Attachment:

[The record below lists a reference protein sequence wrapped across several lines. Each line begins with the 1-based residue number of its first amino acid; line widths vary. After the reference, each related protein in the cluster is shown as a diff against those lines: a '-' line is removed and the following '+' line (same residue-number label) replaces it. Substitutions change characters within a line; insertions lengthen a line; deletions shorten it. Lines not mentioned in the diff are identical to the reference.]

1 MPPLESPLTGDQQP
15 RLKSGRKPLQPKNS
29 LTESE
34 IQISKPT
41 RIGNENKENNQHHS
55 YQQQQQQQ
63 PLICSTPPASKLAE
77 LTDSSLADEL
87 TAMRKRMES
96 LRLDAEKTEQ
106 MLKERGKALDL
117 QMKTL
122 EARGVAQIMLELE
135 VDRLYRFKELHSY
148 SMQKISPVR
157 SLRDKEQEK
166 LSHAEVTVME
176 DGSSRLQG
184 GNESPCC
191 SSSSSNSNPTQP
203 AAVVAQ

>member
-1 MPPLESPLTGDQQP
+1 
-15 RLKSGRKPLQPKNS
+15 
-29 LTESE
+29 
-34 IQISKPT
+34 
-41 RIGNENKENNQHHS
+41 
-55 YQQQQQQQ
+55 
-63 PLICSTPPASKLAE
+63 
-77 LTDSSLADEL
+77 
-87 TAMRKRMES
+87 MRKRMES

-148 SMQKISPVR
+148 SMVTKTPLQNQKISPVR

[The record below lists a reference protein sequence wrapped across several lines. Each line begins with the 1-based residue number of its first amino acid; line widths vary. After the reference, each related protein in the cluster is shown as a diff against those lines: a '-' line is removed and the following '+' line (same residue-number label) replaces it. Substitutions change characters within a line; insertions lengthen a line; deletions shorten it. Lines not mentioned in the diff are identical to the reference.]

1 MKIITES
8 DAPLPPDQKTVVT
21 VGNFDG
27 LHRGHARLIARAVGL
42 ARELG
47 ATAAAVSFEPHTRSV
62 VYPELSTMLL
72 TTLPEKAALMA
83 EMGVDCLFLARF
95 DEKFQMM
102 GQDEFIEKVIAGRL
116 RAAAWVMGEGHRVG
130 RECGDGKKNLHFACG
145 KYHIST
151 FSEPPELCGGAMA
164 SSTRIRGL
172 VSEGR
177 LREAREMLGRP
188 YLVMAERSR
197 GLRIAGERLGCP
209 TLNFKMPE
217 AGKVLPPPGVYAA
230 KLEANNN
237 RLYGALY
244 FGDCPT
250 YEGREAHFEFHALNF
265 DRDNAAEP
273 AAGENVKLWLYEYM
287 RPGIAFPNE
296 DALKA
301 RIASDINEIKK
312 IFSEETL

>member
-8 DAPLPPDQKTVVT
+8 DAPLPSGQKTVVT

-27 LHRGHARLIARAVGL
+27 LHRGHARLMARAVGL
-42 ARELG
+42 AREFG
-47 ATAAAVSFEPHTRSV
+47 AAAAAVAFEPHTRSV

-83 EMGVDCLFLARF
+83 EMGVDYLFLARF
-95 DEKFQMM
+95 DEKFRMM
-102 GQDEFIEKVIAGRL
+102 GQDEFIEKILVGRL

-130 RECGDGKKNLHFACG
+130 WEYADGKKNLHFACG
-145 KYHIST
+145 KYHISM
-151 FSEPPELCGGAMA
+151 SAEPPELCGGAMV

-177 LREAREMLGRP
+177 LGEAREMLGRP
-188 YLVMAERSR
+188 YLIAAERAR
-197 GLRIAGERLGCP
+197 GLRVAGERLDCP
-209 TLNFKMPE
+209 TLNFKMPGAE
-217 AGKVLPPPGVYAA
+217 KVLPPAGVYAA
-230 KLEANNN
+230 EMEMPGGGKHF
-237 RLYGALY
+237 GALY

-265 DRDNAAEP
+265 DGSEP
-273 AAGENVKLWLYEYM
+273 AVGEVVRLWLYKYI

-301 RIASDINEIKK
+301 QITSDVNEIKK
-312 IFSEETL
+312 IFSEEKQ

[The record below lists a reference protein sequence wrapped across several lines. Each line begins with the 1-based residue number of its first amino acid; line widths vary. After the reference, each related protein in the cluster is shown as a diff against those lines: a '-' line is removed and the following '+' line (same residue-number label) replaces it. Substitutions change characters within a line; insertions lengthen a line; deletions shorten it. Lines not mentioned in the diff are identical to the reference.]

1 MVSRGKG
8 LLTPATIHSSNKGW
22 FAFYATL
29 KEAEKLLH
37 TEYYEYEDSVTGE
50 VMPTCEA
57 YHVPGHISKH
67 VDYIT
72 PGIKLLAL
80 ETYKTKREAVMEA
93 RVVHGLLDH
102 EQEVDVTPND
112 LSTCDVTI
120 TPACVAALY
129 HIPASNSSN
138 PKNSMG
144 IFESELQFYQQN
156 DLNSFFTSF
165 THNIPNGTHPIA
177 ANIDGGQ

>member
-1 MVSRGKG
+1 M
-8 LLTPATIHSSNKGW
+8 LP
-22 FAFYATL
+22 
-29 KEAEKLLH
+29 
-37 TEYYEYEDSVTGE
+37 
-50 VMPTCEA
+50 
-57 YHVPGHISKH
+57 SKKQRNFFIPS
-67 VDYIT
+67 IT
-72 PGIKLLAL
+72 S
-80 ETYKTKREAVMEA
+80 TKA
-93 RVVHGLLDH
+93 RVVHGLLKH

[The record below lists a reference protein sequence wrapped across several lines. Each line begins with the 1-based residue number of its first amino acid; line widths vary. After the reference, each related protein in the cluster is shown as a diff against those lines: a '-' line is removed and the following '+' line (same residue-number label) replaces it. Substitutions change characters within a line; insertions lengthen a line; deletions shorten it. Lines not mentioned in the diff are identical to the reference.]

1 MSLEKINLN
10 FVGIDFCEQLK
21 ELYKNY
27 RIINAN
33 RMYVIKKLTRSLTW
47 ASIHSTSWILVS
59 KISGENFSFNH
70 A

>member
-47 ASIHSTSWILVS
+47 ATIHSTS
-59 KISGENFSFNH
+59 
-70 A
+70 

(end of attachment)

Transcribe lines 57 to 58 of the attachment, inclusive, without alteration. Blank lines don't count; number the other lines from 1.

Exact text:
130 RECGDGKKNLHFACG
145 KYHIST